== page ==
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UniQ President Alex Mark and VUWSA President Jonathan Gee recently met with Pam Thorburn, Director of Student Academic Services, to discuss queer support at the university.
Mark had raised concerns about the lack of queer support at Victoria University in contrast to the comprehensive support provided at Otago and Auckland universities, in an opinion piece in Salient.
Mark wrote in the piece, “there is no structural queer support provided by the university… no network of queer staff and students exists. No mechanism for listing preferred names and pronouns is available. There are no rainbow groups in each faculty. We have no permanent space.”
The piece came in the wake of student backlash against the university for seeking out queer students to take part in a photo shoot, and using their graduation hoods to make a coloured rainbow.
UniQ and the VUWSA Women’s Group heavily criticized the measure as a publicity attempt by the university to appear inclusive, while not providing adequate support to its queer students.
The Women’s Group said that the university “still use trans students’ deadnames on their records which can force these students to out themselves in class,” as an example of their lack of queer support.
They would be willing to reconsider their condemnation of the university’s PR request, “when the university starts giving queer students the support they need, including providing a queer space.”
Mark said that shortly after publishing the opinion piece UniQ was contacted by VUWSA President Jonathan Gee, and they both met with Pam Thorburn.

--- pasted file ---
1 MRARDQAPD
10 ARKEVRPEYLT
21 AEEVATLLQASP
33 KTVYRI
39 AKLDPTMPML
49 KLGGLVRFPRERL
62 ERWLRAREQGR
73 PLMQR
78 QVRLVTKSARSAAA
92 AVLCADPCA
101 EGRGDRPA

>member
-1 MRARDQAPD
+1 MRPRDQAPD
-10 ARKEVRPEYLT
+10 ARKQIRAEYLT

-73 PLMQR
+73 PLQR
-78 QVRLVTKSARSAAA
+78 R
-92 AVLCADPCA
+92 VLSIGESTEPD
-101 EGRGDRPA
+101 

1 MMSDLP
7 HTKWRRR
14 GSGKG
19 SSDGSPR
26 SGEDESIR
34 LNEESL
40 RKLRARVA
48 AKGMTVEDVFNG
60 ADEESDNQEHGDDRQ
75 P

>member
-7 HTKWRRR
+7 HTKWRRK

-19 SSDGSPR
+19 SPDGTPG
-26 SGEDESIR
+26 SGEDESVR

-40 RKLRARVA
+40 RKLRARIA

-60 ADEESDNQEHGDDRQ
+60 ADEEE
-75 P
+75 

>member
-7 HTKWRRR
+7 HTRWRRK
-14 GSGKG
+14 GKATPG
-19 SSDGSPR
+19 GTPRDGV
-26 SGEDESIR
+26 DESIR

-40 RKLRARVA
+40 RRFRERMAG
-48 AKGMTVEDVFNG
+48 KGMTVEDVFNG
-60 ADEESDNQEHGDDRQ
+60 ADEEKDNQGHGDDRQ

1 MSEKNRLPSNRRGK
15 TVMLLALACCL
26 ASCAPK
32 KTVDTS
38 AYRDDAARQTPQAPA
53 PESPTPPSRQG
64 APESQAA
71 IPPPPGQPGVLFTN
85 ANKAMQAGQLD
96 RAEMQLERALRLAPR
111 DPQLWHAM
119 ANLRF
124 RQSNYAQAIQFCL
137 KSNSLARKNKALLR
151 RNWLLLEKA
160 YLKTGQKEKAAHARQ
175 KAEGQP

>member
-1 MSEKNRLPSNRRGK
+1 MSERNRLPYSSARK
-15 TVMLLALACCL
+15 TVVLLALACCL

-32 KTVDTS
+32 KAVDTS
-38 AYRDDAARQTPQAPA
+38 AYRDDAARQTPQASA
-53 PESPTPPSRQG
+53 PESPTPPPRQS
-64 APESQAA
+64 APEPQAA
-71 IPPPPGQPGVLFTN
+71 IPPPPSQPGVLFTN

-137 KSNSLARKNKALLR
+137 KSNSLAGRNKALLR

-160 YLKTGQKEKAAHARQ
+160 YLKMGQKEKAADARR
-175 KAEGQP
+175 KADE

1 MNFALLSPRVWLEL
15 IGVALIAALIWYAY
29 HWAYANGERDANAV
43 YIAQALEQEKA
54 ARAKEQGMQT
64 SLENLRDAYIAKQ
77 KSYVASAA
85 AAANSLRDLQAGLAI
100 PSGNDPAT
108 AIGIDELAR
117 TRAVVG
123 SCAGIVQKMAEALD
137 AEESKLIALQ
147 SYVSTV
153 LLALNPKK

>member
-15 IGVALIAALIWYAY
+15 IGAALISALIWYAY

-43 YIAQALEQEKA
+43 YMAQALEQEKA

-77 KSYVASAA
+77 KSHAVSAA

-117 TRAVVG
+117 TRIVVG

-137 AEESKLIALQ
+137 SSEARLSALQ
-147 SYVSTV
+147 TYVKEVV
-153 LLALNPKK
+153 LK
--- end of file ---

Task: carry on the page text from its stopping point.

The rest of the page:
Mark said Thorburn apologised for the rainbow photoshoot attempt, and listened to their ideas for changes the university could implement “to create the kind of supportive environment that would enable them to have such a graduation photo without being shitty and tokenistic.”
UniQ continues to press for queer networks (rainbow registers that would allow queer students and staff to find each other), structural student support (including safe doctors and counsellors who are proficient and supportive of queer issues), funding for trans name changes (as provided at Auckland University through a dedicated fund), and a permanent queer space on campus.
“We aren’t getting a permanent space any time soon,” Mark said, as the university is pressed for space (anyone else notice this?). Mark is glad that UniQ are being listened to, although they are “at the start of a long road pushing against an institution that doesn’t really see the need for change.”
A follow up meeting between Mark, Thorburn, and Gee has been scheduled for early September to check on what progress has been made.